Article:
Back in March, Colorado Sen. Cory Gardner joined fellow Republican Senators Shelley Moore Capito of West Virginia, Lisa Murkowski of Alaska, Rob Portman of Ohio, in stating that “we will not support a [Obamacare replacement] plan that does not include stability for Medicaid expansion populations or flexibility for states.”
Since then, Portman and Capito have added a measure of definition to this vague statement by endorsing a seven-year phaseout of Obama’s Medicaid expansion, which provided over 400,00 Coloradans with health insurance. Portman called it a “glide path” that would gradually reduce federal Medicaid funding to the states beginning in 2020.
But Murkowski and Gardner are refusing to discuss their current thinking on the Medicaid expansion. The Hill asked Murkowski twice last week if she’d agree to a gradual phaseout, and she declined to say.
In May, Gardner declined to answer a direct question from The Denver Post’s Mark Matthews about whether he supports the plan, in the Obamacare replacement bill passed by the House, to begin the Medicaid-expansion phaseout in 2020. Under this plan, nearly all of the 400,000 Coloradans insured by Obamacare would lose coverage by 2025.
But Gardner did tell Matthews, “We need to have a glide path that works for the states.”
In the absence of more details from Gardner about how his glide path would protect folks on Medicaid, journalists are on solid ground reporting that Gardner is on board with ending the Obamacare Medicaid program that covers over 400,000 Coloradans. The only question is the time frame, the number of years in the glide path.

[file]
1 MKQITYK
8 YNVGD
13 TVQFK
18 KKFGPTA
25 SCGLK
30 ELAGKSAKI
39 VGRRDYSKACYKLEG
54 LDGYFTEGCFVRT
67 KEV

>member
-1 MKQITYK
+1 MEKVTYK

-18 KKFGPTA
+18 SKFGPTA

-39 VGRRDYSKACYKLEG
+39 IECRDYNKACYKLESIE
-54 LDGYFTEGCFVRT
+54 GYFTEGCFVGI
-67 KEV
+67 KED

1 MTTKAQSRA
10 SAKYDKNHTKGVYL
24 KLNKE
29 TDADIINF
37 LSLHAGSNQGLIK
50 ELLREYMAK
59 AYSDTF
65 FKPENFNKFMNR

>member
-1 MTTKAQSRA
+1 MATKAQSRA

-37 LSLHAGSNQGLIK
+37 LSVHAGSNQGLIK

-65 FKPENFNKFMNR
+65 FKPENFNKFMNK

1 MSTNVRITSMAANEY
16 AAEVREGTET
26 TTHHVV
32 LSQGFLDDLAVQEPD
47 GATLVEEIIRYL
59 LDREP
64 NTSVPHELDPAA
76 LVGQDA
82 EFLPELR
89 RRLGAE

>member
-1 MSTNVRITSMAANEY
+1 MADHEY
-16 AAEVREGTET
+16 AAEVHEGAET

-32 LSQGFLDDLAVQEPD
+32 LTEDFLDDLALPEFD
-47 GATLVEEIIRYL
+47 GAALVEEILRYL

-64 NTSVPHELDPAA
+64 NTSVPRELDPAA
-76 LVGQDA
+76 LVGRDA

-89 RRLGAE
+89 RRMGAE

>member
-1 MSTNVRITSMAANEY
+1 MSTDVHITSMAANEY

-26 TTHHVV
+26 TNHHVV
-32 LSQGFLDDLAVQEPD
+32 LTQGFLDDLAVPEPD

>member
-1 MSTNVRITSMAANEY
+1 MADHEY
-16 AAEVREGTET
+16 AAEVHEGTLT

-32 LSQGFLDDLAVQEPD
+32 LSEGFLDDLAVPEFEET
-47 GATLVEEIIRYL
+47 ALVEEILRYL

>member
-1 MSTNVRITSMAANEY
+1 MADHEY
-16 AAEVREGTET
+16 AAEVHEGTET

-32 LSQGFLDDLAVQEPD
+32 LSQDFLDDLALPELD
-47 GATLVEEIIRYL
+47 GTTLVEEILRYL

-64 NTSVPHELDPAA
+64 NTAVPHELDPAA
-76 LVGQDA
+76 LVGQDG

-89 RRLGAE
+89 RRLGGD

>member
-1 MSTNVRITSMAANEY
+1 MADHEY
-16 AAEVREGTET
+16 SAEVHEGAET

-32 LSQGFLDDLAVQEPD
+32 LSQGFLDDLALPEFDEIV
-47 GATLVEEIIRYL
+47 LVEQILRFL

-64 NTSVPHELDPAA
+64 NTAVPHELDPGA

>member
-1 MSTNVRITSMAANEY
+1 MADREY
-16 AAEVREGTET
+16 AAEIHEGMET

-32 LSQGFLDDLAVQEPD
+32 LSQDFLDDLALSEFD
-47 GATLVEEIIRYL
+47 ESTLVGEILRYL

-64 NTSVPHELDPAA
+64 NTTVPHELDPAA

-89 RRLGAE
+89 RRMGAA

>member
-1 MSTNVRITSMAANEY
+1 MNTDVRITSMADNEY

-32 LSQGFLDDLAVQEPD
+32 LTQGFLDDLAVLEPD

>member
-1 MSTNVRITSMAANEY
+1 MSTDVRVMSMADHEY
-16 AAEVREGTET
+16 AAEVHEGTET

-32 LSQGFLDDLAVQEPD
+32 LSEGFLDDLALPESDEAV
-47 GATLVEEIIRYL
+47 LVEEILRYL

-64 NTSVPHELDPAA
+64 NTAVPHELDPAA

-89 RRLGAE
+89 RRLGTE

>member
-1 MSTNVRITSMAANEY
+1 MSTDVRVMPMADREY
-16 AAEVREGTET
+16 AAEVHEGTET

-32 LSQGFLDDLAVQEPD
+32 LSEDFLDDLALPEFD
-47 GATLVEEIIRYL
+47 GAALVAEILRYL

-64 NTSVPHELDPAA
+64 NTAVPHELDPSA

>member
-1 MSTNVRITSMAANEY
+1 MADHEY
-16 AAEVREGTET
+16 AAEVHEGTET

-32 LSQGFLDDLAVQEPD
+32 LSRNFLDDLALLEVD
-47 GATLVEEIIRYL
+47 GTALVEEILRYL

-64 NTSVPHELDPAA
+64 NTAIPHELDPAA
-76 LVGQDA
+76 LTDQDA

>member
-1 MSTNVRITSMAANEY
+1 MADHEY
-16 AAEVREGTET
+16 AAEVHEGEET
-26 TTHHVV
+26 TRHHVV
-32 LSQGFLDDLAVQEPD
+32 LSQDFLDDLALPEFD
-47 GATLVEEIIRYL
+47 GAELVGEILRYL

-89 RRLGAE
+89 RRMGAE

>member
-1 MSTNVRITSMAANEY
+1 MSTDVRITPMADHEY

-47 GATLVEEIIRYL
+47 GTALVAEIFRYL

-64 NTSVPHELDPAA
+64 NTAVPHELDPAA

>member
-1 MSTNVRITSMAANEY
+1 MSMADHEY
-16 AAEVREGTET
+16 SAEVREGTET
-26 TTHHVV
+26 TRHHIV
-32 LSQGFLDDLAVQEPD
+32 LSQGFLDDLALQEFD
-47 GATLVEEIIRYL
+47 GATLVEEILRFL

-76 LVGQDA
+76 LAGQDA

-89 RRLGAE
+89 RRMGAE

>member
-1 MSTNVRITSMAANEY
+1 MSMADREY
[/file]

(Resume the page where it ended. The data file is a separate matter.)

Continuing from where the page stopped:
And journalists are also completely justified in reporting that Gardner’s phaseout doesn’t square Gardner’s promise to defend the Obamacare Medicaid expansion, as stated in the The Denver Post’s March 6 article headlined, “Sen. Cory Gardner defends Medicaid expansion as GOP reveals Obamacare replacement.”
During the 2014 campaign, and ever since the first Ryan budget introduced a partial privatization of Medicare, the often repeated message from Gardner was that making dramatic cuts to health programs was a way to protect them for future generations.
Now Gardner is talking about a “glide path.”
These sort of policy justifications can make sense within their own inverted logic, but the plain meaning of the words are likely lost on the average voter. Journalists have the burden of making sure the facts are presented alongside the spin.